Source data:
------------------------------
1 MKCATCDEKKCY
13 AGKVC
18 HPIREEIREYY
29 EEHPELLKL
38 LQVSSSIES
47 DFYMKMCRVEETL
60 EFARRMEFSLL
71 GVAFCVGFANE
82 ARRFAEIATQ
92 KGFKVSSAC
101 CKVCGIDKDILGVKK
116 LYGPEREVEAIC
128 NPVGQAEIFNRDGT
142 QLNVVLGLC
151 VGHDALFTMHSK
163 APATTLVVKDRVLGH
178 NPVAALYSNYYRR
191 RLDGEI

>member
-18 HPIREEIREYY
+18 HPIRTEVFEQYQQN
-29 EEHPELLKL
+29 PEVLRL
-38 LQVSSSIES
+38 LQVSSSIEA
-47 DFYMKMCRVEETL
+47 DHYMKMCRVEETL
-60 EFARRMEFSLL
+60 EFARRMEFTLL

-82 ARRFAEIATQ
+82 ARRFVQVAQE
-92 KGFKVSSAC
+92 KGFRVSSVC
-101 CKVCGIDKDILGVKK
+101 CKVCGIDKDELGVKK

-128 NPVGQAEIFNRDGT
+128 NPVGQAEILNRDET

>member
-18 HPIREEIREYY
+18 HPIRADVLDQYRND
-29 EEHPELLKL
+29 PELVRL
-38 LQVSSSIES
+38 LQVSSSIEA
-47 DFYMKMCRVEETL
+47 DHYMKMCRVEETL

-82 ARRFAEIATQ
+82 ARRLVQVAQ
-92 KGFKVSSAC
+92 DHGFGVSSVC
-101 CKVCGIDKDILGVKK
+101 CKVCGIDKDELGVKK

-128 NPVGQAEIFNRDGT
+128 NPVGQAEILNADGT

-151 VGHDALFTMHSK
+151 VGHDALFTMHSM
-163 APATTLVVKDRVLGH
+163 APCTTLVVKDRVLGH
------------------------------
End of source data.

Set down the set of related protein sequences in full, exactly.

1 MKCATCDEKKCY
13 AGKVC
18 HPIREEIREYY
29 EEHPELLKL
38 LQVSSSIES
47 DFYMKMCRVEETL
60 EFARRMEFSLL
71 GVAFCVGFANE
82 ARRFAEIATQ
92 KGFKVSSAC
101 CKVCGIDKDILGVKK
116 LYGPEREVEAIC
128 NPVGQAEIFNRDGT
142 QLNVVLGLC
151 VGHDALFTMHSK
163 APATTLVVKDRVLGH
178 NPVAALYSNYYRR
191 RLDGEI

>member
-18 HPIREEIREYY
+18 HPIRTEVFEQYQQN
-29 EEHPELLKL
+29 PEVLRL
-38 LQVSSSIES
+38 LQVSSSIEA
-47 DFYMKMCRVEETL
+47 DHYMKMCRVEETL
-60 EFARRMEFSLL
+60 EFARRMEFTLL

-82 ARRFAEIATQ
+82 ARRFVQVAQE
-92 KGFKVSSAC
+92 KGFRVSSVC
-101 CKVCGIDKDILGVKK
+101 CKVCGIDKDELGVKK

-128 NPVGQAEIFNRDGT
+128 NPVGQAEILNRDET

>member
-18 HPIREEIREYY
+18 HPIRADVLDQYRND
-29 EEHPELLKL
+29 PELVRL
-38 LQVSSSIES
+38 LQVSSSIEA
-47 DFYMKMCRVEETL
+47 DHYMKMCRVEETL

-82 ARRFAEIATQ
+82 ARRLVQVAQ
-92 KGFKVSSAC
+92 DHGFGVSSVC
-101 CKVCGIDKDILGVKK
+101 CKVCGIDKDELGVKK

-128 NPVGQAEIFNRDGT
+128 NPVGQAEILNADGT

-151 VGHDALFTMHSK
+151 VGHDALFTMHSM
-163 APATTLVVKDRVLGH
+163 APCTTLVVKDRVLGH